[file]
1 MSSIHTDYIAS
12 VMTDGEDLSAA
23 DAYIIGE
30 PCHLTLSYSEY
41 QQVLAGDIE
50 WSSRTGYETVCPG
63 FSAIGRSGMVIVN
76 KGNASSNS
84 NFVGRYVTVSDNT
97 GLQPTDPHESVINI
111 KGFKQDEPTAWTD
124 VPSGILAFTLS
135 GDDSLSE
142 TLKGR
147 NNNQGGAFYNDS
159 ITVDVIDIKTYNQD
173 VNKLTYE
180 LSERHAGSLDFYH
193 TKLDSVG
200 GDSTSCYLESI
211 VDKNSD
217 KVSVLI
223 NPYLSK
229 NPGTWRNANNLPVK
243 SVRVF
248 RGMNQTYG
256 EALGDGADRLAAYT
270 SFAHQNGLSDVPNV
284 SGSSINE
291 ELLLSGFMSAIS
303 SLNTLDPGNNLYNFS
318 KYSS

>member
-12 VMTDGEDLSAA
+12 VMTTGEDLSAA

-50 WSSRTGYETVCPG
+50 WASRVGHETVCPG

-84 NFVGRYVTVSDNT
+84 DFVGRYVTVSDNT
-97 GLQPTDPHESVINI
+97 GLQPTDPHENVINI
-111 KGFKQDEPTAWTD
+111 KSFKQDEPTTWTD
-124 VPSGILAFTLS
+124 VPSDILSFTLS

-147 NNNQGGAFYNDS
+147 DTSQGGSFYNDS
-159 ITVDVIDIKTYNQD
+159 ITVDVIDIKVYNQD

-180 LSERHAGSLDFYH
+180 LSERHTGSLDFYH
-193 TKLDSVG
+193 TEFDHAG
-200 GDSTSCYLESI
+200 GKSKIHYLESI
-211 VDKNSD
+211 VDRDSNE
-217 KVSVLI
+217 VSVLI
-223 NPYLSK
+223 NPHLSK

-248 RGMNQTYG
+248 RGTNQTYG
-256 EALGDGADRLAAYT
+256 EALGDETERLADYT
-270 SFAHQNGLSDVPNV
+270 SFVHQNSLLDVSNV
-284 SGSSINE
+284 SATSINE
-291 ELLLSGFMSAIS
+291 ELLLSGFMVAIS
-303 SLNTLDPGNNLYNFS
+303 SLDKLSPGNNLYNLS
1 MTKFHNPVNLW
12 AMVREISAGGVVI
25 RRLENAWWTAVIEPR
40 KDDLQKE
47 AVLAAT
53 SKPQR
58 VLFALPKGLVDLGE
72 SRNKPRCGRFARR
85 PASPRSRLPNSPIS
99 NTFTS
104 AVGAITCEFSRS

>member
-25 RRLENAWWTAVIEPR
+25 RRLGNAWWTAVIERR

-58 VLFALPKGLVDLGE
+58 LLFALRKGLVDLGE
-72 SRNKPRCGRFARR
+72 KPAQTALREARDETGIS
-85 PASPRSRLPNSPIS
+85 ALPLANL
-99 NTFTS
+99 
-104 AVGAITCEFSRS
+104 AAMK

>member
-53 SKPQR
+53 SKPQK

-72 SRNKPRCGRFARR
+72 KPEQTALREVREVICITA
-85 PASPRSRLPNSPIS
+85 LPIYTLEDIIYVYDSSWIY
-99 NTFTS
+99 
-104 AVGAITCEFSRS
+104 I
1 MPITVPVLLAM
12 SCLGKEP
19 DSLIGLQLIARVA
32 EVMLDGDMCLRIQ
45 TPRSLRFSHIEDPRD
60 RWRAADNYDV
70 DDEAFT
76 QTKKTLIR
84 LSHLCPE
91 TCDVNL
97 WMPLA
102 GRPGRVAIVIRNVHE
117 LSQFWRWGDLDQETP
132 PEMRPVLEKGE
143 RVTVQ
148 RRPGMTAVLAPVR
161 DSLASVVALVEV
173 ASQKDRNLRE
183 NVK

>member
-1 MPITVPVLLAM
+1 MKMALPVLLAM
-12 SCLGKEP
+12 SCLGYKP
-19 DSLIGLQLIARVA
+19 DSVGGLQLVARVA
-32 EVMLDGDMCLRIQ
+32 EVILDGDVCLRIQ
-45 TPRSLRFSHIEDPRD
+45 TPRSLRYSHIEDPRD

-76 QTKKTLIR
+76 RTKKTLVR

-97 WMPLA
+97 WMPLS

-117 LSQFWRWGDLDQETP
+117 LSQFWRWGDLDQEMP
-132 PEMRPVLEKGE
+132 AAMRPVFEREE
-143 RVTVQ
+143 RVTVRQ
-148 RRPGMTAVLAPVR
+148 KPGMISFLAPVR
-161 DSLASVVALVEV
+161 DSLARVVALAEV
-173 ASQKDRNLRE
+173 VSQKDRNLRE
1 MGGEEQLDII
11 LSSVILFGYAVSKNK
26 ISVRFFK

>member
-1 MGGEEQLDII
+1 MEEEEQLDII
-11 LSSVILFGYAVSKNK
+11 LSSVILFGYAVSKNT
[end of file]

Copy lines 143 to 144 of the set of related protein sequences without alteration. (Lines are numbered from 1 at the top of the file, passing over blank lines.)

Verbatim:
-117 LSQFWRWGDLDQETP
+117 LSQFWRWGDLDQEMP